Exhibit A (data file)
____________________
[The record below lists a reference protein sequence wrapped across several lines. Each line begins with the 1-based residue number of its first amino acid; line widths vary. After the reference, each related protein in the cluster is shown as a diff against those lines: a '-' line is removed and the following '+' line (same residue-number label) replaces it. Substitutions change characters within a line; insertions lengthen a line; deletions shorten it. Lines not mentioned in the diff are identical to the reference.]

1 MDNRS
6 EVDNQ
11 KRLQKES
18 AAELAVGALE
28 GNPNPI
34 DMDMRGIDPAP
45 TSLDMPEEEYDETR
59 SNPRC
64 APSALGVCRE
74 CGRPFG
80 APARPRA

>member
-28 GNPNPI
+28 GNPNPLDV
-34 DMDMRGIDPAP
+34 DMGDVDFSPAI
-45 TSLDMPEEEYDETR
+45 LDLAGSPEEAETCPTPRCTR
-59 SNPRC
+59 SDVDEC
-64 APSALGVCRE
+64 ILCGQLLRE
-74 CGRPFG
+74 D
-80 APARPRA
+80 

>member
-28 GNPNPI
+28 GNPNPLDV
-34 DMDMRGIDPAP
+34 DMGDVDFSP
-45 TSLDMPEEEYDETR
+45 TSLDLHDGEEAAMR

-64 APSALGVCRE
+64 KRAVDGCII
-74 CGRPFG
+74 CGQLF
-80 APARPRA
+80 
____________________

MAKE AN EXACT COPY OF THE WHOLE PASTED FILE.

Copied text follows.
[The record below lists a reference protein sequence wrapped across several lines. Each line begins with the 1-based residue number of its first amino acid; line widths vary. After the reference, each related protein in the cluster is shown as a diff against those lines: a '-' line is removed and the following '+' line (same residue-number label) replaces it. Substitutions change characters within a line; insertions lengthen a line; deletions shorten it. Lines not mentioned in the diff are identical to the reference.]

1 MDNRS
6 EVDNQ
11 KRLQKES
18 AAELAVGALE
28 GNPNPI
34 DMDMRGIDPAP
45 TSLDMPEEEYDETR
59 SNPRC
64 APSALGVCRE
74 CGRPFG
80 APARPRA

>member
-28 GNPNPI
+28 GNPNPLDV
-34 DMDMRGIDPAP
+34 DMGDVDFSPAI
-45 TSLDMPEEEYDETR
+45 LDLAGSPEEAETCPTPRCTR
-59 SNPRC
+59 SDVDEC
-64 APSALGVCRE
+64 ILCGQLLRE
-74 CGRPFG
+74 D
-80 APARPRA
+80 

>member
-28 GNPNPI
+28 GNPNPLDV
-34 DMDMRGIDPAP
+34 DMGDVDFSP
-45 TSLDMPEEEYDETR
+45 TSLDLHDGEEAAMR

-64 APSALGVCRE
+64 KRAVDGCII
-74 CGRPFG
+74 CGQLF
-80 APARPRA
+80 